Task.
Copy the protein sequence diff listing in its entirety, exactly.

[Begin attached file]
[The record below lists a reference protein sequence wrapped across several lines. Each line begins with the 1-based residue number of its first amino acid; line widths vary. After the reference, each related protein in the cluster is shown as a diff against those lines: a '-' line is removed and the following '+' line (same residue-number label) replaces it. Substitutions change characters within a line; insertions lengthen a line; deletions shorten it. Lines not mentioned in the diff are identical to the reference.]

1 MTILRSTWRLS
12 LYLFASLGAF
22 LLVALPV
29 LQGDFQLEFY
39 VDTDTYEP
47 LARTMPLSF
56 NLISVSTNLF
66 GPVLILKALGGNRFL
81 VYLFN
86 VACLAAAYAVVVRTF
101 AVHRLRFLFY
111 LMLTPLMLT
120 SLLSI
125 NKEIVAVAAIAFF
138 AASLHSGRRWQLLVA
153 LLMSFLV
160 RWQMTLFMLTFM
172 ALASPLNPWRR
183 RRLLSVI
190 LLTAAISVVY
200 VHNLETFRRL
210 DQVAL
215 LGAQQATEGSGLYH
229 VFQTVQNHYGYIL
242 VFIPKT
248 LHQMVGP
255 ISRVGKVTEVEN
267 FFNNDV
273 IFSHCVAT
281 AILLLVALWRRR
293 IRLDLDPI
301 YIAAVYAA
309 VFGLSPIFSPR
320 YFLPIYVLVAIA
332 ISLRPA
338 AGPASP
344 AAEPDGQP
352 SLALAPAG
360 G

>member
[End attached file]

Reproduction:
[The record below lists a reference protein sequence wrapped across several lines. Each line begins with the 1-based residue number of its first amino acid; line widths vary. After the reference, each related protein in the cluster is shown as a diff against those lines: a '-' line is removed and the following '+' line (same residue-number label) replaces it. Substitutions change characters within a line; insertions lengthen a line; deletions shorten it. Lines not mentioned in the diff are identical to the reference.]

1 MTILRSTWRLS
12 LYLFASLGAF
22 LLVALPV
29 LQGDFQLEFY
39 VDTDTYEP
47 LARTMPLSF
56 NLISVSTNLF
66 GPVLILKALGGNRFL
81 VYLFN
86 VACLAAAYAVVVRTF
101 AVHRLRFLFY
111 LMLTPLMLT
120 SLLSI
125 NKEIVAVAAIAFF
138 AASLHSGRRWQLLVA
153 LLMSFLV
160 RWQMTLFMLTFM
172 ALASPLNPWRR
183 RRLLSVI
190 LLTAAISVVY
200 VHNLETFRRL
210 DQVAL
215 LGAQQATEGSGLYH
229 VFQTVQNHYGYIL
242 VFIPKT
248 LHQMVGP
255 ISRVGKVTEVEN
267 FFNNDV
273 IFSHCVAT
281 AILLLVALWRRR
293 IRLDLDPI
301 YIAAVYAA
309 VFGLSPIFSPR
320 YFLPIYVLVAIA
332 ISLRPA
338 AGPASP
344 AAEPDGQP
352 SLALAPAG
360 G

>member